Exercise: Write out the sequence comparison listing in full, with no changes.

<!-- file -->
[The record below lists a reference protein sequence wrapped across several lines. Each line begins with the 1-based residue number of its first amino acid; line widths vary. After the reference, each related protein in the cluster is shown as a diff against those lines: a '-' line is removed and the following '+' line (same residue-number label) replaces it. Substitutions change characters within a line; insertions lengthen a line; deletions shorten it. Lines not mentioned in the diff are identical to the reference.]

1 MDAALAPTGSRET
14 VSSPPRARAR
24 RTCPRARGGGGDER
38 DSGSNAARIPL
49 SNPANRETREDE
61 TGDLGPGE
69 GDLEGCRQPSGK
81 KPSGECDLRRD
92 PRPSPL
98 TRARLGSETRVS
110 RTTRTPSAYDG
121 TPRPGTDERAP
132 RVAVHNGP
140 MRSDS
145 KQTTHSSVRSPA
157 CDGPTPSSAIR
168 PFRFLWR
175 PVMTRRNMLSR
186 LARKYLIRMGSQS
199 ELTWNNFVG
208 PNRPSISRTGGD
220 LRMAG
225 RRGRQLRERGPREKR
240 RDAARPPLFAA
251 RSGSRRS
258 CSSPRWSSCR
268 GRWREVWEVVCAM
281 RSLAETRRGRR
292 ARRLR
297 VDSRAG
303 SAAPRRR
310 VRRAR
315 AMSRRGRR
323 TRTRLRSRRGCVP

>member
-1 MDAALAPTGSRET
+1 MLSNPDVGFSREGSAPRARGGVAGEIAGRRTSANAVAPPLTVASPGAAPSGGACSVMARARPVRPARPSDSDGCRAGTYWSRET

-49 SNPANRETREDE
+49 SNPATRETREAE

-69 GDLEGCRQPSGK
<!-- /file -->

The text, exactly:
[The record below lists a reference protein sequence wrapped across several lines. Each line begins with the 1-based residue number of its first amino acid; line widths vary. After the reference, each related protein in the cluster is shown as a diff against those lines: a '-' line is removed and the following '+' line (same residue-number label) replaces it. Substitutions change characters within a line; insertions lengthen a line; deletions shorten it. Lines not mentioned in the diff are identical to the reference.]

1 MDAALAPTGSRET
14 VSSPPRARAR
24 RTCPRARGGGGDER
38 DSGSNAARIPL
49 SNPANRETREDE
61 TGDLGPGE
69 GDLEGCRQPSGK
81 KPSGECDLRRD
92 PRPSPL
98 TRARLGSETRVS
110 RTTRTPSAYDG
121 TPRPGTDERAP
132 RVAVHNGP
140 MRSDS
145 KQTTHSSVRSPA
157 CDGPTPSSAIR
168 PFRFLWR
175 PVMTRRNMLSR
186 LARKYLIRMGSQS
199 ELTWNNFVG
208 PNRPSISRTGGD
220 LRMAG
225 RRGRQLRERGPREKR
240 RDAARPPLFAA
251 RSGSRRS
258 CSSPRWSSCR
268 GRWREVWEVVCAM
281 RSLAETRRGRR
292 ARRLR
297 VDSRAG
303 SAAPRRR
310 VRRAR
315 AMSRRGRR
323 TRTRLRSRRGCVP

>member
-1 MDAALAPTGSRET
+1 MLSNPDVGFSREGSAPRARGGVAGEIAGRRTSANAVAPPLTVASPGAAPSGGACSVMARARPVRPARPSDSDGCRAGTYWSRET

-49 SNPANRETREDE
+49 SNPATRETREAE

-69 GDLEGCRQPSGK